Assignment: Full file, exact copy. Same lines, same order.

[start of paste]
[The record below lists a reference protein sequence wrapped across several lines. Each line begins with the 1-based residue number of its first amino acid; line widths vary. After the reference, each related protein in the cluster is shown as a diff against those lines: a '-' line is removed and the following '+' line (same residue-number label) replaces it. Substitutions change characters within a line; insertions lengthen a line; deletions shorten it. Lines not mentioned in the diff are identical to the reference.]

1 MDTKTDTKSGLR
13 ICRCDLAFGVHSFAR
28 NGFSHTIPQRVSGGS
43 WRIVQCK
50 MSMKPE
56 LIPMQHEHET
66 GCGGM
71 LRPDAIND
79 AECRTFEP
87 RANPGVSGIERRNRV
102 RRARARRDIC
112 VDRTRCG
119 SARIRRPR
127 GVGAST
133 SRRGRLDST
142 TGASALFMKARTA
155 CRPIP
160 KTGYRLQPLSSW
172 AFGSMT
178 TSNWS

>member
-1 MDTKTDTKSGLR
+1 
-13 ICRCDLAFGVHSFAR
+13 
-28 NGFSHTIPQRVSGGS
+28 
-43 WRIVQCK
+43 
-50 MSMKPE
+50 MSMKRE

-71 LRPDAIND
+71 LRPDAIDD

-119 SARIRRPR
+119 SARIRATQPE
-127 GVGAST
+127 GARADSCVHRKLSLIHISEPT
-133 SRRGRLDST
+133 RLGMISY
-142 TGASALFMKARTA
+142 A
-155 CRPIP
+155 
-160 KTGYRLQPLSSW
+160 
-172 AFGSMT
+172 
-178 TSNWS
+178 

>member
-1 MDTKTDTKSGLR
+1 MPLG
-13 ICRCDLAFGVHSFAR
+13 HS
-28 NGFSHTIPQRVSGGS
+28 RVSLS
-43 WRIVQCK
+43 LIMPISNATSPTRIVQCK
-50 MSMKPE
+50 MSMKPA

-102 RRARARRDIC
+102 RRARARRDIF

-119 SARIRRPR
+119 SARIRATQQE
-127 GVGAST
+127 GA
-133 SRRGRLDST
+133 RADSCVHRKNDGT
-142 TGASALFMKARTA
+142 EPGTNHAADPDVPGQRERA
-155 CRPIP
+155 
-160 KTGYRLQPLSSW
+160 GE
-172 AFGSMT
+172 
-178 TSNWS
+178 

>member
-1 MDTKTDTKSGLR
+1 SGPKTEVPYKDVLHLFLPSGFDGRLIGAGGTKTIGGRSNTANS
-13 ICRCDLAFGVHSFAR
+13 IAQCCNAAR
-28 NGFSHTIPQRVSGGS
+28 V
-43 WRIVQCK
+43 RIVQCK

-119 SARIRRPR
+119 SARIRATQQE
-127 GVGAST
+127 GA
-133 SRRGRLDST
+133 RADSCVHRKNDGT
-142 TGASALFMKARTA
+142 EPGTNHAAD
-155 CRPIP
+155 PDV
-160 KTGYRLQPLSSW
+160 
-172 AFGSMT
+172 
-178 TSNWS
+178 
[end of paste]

[The record below lists a reference protein sequence wrapped across several lines. Each line begins with the 1-based residue number of its first amino acid; line widths vary. After the reference, each related protein in the cluster is shown as a diff against those lines: a '-' line is removed and the following '+' line (same residue-number label) replaces it. Substitutions change characters within a line; insertions lengthen a line; deletions shorten it. Lines not mentioned in the diff are identical to the reference.]

1 MDTKTDTKSGLR
13 ICRCDLAFGVHSFAR
28 NGFSHTIPQRVSGGS
43 WRIVQCK
50 MSMKPE
56 LIPMQHEHET
66 GCGGM
71 LRPDAIND
79 AECRTFEP
87 RANPGVSGIERRNRV
102 RRARARRDIC
112 VDRTRCG
119 SARIRRPR
127 GVGAST
133 SRRGRLDST
142 TGASALFMKARTA
155 CRPIP
160 KTGYRLQPLSSW
172 AFGSMT
178 TSNWS

>member
-1 MDTKTDTKSGLR
+1 
-13 ICRCDLAFGVHSFAR
+13 
-28 NGFSHTIPQRVSGGS
+28 
-43 WRIVQCK
+43 
-50 MSMKPE
+50 MSMKRE

-71 LRPDAIND
+71 LRPDAIDD

-119 SARIRRPR
+119 SARIRATQPE
-127 GVGAST
+127 GARADSCVHRKLSLIHISEPT
-133 SRRGRLDST
+133 RLGMISY
-142 TGASALFMKARTA
+142 A
-155 CRPIP
+155 
-160 KTGYRLQPLSSW
+160 
-172 AFGSMT
+172 
-178 TSNWS
+178 

>member
-1 MDTKTDTKSGLR
+1 MPLG
-13 ICRCDLAFGVHSFAR
+13 HS
-28 NGFSHTIPQRVSGGS
+28 RVSLS
-43 WRIVQCK
+43 LIMPISNATSPTRIVQCK
-50 MSMKPE
+50 MSMKPA

-102 RRARARRDIC
+102 RRARARRDIF

-119 SARIRRPR
+119 SARIRATQQE
-127 GVGAST
+127 GA
-133 SRRGRLDST
+133 RADSCVHRKNDGT
-142 TGASALFMKARTA
+142 EPGTNHAADPDVPGQRERA
-155 CRPIP
+155 
-160 KTGYRLQPLSSW
+160 GE
-172 AFGSMT
+172 
-178 TSNWS
+178 

>member
-1 MDTKTDTKSGLR
+1 SGPKTEVPYKDVLHLFLPSGFDGRLIGAGGTKTIGGRSNTANS
-13 ICRCDLAFGVHSFAR
+13 IAQCCNAAR
-28 NGFSHTIPQRVSGGS
+28 V
-43 WRIVQCK
+43 RIVQCK

-119 SARIRRPR
+119 SARIRATQQE
-127 GVGAST
+127 GA
-133 SRRGRLDST
+133 RADSCVHRKNDGT
-142 TGASALFMKARTA
+142 EPGTNHAAD
-155 CRPIP
+155 PDV
-160 KTGYRLQPLSSW
+160 
-172 AFGSMT
+172 
-178 TSNWS
+178 